After dropping 90% for two months full recovery should be evident in 2012 says WTTC report.
A report commissioned by the WTTC says that the immediate impacts of the earthquake and tsunami on Japan"s Travel & Tourism were extremely stark as international arrivals were down 50% in March and then 62% in April.
But it is clear that Travel & Tourism demand fully recovered in late 2011, ahead of activity in the wider economy and despite recent disruptions - boosted in no small part by the strength of the yen. Travel & Tourism is clearly set to make an increasing contribution to the wider economy in 2012.
Inbound leisure tourism fell by an estimated 90% in the two months, according to the Japan Tourism Agency (JTA), with domestic travel down almost 20% over the period. The disruption to demand was felt across the country, not just in the northeastern regions that were directly affected by the earthquake and tsunami.
These initial impacts were apparently larger than the disruption witnessed in 1995 in the aftermath of the Kobe earthquake, and a wider set of events was considered as benchmarks for potential outcomes.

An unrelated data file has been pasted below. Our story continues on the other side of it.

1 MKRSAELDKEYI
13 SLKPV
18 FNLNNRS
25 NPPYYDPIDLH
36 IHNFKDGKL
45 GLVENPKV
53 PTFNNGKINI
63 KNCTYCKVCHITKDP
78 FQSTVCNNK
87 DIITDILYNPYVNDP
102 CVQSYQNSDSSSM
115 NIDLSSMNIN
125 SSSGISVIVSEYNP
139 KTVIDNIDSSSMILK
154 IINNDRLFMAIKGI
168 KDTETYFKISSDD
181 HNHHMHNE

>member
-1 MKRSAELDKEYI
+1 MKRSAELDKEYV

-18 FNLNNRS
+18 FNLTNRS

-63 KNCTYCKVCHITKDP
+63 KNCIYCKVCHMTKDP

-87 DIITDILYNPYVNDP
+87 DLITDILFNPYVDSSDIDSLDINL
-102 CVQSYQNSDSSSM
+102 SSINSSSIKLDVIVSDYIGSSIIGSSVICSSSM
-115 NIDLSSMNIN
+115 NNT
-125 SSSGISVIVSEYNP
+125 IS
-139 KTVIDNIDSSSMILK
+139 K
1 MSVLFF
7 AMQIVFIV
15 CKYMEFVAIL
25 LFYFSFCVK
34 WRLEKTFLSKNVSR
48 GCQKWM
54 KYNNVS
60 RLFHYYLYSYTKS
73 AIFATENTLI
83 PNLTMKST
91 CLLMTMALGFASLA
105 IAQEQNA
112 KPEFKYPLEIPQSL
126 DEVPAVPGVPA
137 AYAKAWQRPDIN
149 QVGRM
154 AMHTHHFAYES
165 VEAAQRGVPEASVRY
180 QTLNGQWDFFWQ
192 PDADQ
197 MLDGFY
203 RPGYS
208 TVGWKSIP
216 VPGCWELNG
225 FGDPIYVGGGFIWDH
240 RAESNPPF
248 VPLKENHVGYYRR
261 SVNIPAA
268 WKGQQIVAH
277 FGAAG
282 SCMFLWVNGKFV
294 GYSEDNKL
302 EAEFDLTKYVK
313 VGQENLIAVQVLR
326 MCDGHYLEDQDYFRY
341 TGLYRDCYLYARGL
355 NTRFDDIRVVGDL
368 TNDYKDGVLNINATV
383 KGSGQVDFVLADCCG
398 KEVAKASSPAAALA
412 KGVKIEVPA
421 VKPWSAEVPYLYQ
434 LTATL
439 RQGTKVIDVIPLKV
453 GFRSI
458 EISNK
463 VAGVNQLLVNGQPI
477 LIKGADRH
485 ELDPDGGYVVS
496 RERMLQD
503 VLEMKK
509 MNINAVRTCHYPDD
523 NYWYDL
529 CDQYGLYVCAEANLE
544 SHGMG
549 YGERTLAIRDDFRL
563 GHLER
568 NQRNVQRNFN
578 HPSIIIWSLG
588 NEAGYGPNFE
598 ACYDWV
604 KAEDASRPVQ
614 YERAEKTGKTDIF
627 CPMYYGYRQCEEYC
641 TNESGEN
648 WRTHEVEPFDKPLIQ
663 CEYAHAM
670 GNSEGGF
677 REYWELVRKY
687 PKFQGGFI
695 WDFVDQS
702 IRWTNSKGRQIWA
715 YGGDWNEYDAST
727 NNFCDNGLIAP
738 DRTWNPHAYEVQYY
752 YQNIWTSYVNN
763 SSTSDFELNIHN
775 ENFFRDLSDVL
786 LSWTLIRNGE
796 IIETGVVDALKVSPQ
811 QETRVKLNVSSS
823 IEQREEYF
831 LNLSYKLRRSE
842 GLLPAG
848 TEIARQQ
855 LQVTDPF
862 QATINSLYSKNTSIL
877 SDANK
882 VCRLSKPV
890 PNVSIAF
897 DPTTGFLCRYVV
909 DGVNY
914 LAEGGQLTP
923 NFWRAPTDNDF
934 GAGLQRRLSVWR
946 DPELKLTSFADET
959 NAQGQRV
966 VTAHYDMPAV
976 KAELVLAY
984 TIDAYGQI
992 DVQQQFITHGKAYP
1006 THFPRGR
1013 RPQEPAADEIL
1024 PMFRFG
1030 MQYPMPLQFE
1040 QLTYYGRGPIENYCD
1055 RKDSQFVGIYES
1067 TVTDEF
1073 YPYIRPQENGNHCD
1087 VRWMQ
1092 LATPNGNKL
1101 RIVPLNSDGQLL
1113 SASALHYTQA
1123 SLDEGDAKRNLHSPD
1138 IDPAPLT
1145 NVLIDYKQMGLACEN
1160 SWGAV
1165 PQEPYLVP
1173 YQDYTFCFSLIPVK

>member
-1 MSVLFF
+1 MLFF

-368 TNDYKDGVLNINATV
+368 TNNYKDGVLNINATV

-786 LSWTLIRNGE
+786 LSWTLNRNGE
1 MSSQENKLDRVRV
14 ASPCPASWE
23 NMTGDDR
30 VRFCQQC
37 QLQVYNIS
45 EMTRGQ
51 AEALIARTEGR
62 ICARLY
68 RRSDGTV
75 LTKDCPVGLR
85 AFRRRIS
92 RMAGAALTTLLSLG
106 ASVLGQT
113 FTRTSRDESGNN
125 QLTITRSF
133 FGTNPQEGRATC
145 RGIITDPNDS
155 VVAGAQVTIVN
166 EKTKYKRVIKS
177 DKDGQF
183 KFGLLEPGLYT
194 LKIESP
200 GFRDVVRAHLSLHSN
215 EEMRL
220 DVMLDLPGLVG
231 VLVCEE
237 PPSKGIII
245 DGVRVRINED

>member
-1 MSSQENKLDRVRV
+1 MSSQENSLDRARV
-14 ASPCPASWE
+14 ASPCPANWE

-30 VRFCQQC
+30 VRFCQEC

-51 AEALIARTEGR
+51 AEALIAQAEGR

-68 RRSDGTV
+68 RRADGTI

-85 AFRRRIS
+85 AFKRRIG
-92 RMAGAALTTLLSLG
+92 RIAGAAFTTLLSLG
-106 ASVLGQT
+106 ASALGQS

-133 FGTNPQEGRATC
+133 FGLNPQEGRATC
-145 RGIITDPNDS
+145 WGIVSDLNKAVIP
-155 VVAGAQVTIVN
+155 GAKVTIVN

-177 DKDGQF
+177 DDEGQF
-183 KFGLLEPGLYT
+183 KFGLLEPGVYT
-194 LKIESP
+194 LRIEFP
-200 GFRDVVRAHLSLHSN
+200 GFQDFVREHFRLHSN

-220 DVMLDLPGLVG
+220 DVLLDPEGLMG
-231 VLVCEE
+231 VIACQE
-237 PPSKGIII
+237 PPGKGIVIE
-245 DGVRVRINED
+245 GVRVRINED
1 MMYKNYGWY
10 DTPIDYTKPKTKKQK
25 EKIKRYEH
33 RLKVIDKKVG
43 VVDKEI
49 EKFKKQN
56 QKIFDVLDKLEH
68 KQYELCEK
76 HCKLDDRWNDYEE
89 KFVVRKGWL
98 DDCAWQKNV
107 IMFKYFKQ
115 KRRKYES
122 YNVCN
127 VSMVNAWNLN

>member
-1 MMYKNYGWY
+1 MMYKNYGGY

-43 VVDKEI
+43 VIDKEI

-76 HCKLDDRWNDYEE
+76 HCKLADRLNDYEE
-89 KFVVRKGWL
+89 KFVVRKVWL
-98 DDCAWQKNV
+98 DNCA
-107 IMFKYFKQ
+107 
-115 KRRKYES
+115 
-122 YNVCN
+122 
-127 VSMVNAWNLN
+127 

Twelve months ago, in March 2011, the devastating Tohoku earthquake and tsunami struck northeast Japan. The most serious natural disaster to hit the country since the 1995 Kobe earthquake, it also triggered Japan"s worst ever nuclear crisis - indeed, the world"s worst ever nuclear emergency since Chernobyl.
Significant Travel & Tourism impacts were inevitable, and were immediately evident as Japanese travellers remained at home and international visitors stayed away.
The World Travel & Tourism Council (WTTC), which has been tracking the performance of Japan"s Travel & Tourism since the disaster, commissioned Oxford Economics to prepare scenarios for the recovery of the industry:
Tuesday, April 3, 2012